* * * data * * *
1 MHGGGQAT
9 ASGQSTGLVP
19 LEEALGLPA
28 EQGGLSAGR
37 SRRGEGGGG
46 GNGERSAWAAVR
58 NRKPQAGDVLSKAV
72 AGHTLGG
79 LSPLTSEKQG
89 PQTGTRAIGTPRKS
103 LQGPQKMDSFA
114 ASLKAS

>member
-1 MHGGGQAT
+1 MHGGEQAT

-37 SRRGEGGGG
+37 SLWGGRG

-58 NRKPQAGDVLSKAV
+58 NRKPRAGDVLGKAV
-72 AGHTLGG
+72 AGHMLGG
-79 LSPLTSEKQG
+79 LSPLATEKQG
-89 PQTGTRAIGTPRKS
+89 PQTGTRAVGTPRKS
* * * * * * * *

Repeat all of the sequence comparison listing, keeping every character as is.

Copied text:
1 MHGGGQAT
9 ASGQSTGLVP
19 LEEALGLPA
28 EQGGLSAGR
37 SRRGEGGGG
46 GNGERSAWAAVR
58 NRKPQAGDVLSKAV
72 AGHTLGG
79 LSPLTSEKQG
89 PQTGTRAIGTPRKS
103 LQGPQKMDSFA
114 ASLKAS

>member
-1 MHGGGQAT
+1 MHGGEQAT

-37 SRRGEGGGG
+37 SLWGGRG

-58 NRKPQAGDVLSKAV
+58 NRKPRAGDVLGKAV
-72 AGHTLGG
+72 AGHMLGG
-79 LSPLTSEKQG
+79 LSPLATEKQG
-89 PQTGTRAIGTPRKS
+89 PQTGTRAVGTPRKS